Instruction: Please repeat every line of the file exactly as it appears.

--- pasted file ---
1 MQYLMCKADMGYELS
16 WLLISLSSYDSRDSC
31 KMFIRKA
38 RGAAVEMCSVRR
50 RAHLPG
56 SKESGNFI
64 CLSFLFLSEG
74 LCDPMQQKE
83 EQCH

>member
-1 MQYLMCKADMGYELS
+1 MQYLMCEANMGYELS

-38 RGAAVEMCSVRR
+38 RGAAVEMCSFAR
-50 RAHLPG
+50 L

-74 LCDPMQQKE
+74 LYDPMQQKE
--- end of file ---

1 MQYLMCKADMGYELS
16 WLLISLSSYDSRDSC
31 KMFIRKA
38 RGAAVEMCSVRR
50 RAHLPG
56 SKESGNFI
64 CLSFLFLSEG
74 LCDPMQQKE
83 EQCH

>member
-1 MQYLMCKADMGYELS
+1 MQYLMCEANMGYELS

-38 RGAAVEMCSVRR
+38 RGAAVEMCSFAR
-50 RAHLPG
+50 L

-74 LCDPMQQKE
+74 LYDPMQQKE